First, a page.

Canadian Journal of Cardiology



      Guidelines suggest rate or rhythm control are both appropriate for acute management of atrial fibrillation (AF) in the emergency department (ED). However, patient perceptions after ED visit are not well documented or understood.

      Methods and Results

      Consecutive consenting patients who presented to a participating ED with the primary diagnosis of recent onset AF, and discharged from the ED, were enrolled in the ED and subsequently interviewed by telephone using a structured questionnaire, within 4 weeks of the visit. All management was at the discretion of the treating physician. Quantitative responses were recorded and analyzed using descriptive statistics. Patients (n= 356) were enrolled across 8 centers from 4 provinces, with 25% non-academic centers. Mean age was 67.3, +/- 13, with 45.0% female patients. In total, 52.8% were treated with cardioversion, with 35.7% initially receiving electrical cardioversion and 28.7% chemical cardioversion. 40.6% of patients who underwent chemical cardioversion subsequently required electrical cardioversion (Table 1). 84.8% of patients felt they had some knowledge of atrial fibrillation. 23.0% of patients presented to the ED because of reasons relating to fear and anxiety. 43.3% of patients believed they would have suffered stroke, myocardial infarction and/or death had they not presented to the ED. 89.6% of patients with this belief had been to the ED for AF in the past. Those who were treated with cardioversion were significantly more satisfied when asked “how satisfied were you with the care you received in the ED” than those who did not receive this intervention (8.31/10 compared to 5.71/10, p < 0.001).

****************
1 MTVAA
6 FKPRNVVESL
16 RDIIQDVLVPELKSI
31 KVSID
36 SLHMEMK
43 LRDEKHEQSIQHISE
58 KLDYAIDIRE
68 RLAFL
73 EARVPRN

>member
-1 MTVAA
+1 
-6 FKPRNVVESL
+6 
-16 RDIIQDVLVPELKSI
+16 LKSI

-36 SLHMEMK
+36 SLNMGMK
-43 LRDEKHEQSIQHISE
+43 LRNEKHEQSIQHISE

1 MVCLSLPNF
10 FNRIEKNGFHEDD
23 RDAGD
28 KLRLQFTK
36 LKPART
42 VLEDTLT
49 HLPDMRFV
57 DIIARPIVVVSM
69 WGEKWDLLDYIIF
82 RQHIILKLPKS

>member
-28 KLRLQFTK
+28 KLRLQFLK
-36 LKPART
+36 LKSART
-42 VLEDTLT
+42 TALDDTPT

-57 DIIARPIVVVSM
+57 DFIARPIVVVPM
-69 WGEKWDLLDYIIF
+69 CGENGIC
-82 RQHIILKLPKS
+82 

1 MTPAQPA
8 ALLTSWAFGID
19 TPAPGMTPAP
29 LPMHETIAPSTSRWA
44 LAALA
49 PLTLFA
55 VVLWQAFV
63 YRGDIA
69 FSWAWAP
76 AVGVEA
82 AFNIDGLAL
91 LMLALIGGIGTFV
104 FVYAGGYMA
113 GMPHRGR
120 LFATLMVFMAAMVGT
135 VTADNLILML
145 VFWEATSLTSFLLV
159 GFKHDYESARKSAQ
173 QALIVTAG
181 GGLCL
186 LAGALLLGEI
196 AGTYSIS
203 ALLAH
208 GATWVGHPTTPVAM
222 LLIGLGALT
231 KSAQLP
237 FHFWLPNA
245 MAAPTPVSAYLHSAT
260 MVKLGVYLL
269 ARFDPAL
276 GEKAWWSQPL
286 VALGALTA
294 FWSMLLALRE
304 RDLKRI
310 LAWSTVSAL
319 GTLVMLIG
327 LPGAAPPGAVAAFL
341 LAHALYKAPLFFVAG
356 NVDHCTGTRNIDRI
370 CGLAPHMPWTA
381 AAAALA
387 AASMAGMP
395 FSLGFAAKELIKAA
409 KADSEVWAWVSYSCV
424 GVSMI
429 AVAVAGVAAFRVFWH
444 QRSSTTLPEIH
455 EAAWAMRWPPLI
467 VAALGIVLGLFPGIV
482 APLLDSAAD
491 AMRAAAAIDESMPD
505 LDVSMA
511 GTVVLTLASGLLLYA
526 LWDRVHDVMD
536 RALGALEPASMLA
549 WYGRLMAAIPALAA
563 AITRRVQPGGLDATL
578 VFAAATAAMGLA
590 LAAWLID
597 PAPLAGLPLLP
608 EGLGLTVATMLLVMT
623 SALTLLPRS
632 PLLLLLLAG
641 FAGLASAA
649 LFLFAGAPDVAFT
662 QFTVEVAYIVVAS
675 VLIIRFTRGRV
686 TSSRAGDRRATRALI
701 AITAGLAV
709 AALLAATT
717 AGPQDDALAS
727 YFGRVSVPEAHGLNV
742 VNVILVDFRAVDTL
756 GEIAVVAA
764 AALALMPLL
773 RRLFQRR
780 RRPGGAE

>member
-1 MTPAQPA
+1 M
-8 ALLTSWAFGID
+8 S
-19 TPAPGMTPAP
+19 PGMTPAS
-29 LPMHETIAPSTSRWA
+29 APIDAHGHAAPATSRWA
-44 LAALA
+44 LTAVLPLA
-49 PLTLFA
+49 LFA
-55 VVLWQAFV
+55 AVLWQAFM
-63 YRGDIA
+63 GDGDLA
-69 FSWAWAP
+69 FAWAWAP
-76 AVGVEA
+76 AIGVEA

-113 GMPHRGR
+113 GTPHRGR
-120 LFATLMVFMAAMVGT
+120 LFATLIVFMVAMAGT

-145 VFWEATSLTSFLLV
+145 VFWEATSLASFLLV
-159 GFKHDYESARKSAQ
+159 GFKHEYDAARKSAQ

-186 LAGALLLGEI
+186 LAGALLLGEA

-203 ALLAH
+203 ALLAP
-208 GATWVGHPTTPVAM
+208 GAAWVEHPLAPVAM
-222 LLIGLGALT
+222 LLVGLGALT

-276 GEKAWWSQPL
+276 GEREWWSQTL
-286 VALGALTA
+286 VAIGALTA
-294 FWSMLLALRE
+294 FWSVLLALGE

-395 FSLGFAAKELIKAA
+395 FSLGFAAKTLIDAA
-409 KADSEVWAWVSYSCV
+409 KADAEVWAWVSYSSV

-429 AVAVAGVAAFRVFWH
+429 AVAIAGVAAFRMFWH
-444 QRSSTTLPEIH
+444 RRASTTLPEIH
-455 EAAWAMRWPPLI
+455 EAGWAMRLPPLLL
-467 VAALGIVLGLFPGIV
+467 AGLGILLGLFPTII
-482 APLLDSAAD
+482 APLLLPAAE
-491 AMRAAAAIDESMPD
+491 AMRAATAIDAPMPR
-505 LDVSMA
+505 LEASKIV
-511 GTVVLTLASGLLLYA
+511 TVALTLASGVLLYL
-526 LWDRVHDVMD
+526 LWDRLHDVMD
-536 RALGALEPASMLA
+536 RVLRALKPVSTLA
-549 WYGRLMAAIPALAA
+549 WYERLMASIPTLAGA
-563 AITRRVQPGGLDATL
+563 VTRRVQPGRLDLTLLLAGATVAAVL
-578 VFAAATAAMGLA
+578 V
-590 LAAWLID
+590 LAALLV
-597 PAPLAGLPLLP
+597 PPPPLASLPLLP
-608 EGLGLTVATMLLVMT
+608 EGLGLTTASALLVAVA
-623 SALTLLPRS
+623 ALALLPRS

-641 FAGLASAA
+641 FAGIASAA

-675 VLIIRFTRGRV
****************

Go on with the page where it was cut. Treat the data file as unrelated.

Almost half of the patients presenting to the ED with AF, when questioned up to 4 weeks later, have fear of a life-threatening consequence of this arrhythmia, and have more subjective satisfaction with treatment if they receive electrical or chemical cardioversion compared to those not cardioverted. These findings suggest a need for better patient education on the goals of AF management.
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